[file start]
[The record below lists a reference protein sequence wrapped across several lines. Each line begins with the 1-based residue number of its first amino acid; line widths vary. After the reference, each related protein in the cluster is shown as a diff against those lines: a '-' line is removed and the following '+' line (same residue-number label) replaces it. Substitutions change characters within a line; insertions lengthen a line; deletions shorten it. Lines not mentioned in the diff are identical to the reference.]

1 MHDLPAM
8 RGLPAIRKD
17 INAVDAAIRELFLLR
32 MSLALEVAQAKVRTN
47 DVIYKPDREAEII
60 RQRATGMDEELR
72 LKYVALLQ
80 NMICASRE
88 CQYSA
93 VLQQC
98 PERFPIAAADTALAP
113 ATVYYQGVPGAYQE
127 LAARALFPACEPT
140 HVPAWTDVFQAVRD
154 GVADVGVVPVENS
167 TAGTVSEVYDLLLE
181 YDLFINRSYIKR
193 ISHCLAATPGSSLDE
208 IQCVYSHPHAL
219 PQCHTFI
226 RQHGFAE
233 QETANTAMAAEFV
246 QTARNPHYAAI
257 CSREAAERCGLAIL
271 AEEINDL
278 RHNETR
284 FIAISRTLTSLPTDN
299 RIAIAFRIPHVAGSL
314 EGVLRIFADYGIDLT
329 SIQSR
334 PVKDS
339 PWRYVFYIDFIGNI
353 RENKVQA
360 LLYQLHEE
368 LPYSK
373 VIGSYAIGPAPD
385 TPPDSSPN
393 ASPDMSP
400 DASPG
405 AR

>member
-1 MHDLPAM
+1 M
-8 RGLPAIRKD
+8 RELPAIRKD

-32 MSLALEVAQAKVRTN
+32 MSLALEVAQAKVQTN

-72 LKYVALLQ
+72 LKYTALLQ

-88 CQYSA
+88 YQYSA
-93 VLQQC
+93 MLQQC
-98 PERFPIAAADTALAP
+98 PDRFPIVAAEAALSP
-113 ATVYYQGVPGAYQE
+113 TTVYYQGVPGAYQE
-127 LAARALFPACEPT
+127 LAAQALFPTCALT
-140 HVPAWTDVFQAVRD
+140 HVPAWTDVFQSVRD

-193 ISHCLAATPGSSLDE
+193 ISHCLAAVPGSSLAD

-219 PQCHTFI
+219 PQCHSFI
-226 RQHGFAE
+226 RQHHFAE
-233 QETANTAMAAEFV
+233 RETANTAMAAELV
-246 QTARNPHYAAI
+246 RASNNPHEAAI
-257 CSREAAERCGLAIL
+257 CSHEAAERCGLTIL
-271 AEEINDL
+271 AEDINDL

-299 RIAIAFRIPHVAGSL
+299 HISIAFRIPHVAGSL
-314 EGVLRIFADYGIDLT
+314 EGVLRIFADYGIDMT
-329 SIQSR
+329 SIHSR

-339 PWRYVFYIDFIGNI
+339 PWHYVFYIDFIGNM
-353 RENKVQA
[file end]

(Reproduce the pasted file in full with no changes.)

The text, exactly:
[The record below lists a reference protein sequence wrapped across several lines. Each line begins with the 1-based residue number of its first amino acid; line widths vary. After the reference, each related protein in the cluster is shown as a diff against those lines: a '-' line is removed and the following '+' line (same residue-number label) replaces it. Substitutions change characters within a line; insertions lengthen a line; deletions shorten it. Lines not mentioned in the diff are identical to the reference.]

1 MHDLPAM
8 RGLPAIRKD
17 INAVDAAIRELFLLR
32 MSLALEVAQAKVRTN
47 DVIYKPDREAEII
60 RQRATGMDEELR
72 LKYVALLQ
80 NMICASRE
88 CQYSA
93 VLQQC
98 PERFPIAAADTALAP
113 ATVYYQGVPGAYQE
127 LAARALFPACEPT
140 HVPAWTDVFQAVRD
154 GVADVGVVPVENS
167 TAGTVSEVYDLLLE
181 YDLFINRSYIKR
193 ISHCLAATPGSSLDE
208 IQCVYSHPHAL
219 PQCHTFI
226 RQHGFAE
233 QETANTAMAAEFV
246 QTARNPHYAAI
257 CSREAAERCGLAIL
271 AEEINDL
278 RHNETR
284 FIAISRTLTSLPTDN
299 RIAIAFRIPHVAGSL
314 EGVLRIFADYGIDLT
329 SIQSR
334 PVKDS
339 PWRYVFYIDFIGNI
353 RENKVQA
360 LLYQLHEE
368 LPYSK
373 VIGSYAIGPAPD
385 TPPDSSPN
393 ASPDMSP
400 DASPG
405 AR

>member
-1 MHDLPAM
+1 M
-8 RGLPAIRKD
+8 RELPAIRKD

-32 MSLALEVAQAKVRTN
+32 MSLALEVAQAKVQTN

-72 LKYVALLQ
+72 LKYTALLQ

-88 CQYSA
+88 YQYSA
-93 VLQQC
+93 MLQQC
-98 PERFPIAAADTALAP
+98 PDRFPIVAAEAALSP
-113 ATVYYQGVPGAYQE
+113 TTVYYQGVPGAYQE
-127 LAARALFPACEPT
+127 LAAQALFPTCALT
-140 HVPAWTDVFQAVRD
+140 HVPAWTDVFQSVRD

-193 ISHCLAATPGSSLDE
+193 ISHCLAAVPGSSLAD

-219 PQCHTFI
+219 PQCHSFI
-226 RQHGFAE
+226 RQHHFAE
-233 QETANTAMAAEFV
+233 RETANTAMAAELV
-246 QTARNPHYAAI
+246 RASNNPHEAAI
-257 CSREAAERCGLAIL
+257 CSHEAAERCGLTIL
-271 AEEINDL
+271 AEDINDL

-299 RIAIAFRIPHVAGSL
+299 HISIAFRIPHVAGSL
-314 EGVLRIFADYGIDLT
+314 EGVLRIFADYGIDMT
-329 SIQSR
+329 SIHSR

-339 PWRYVFYIDFIGNI
+339 PWHYVFYIDFIGNM
-353 RENKVQA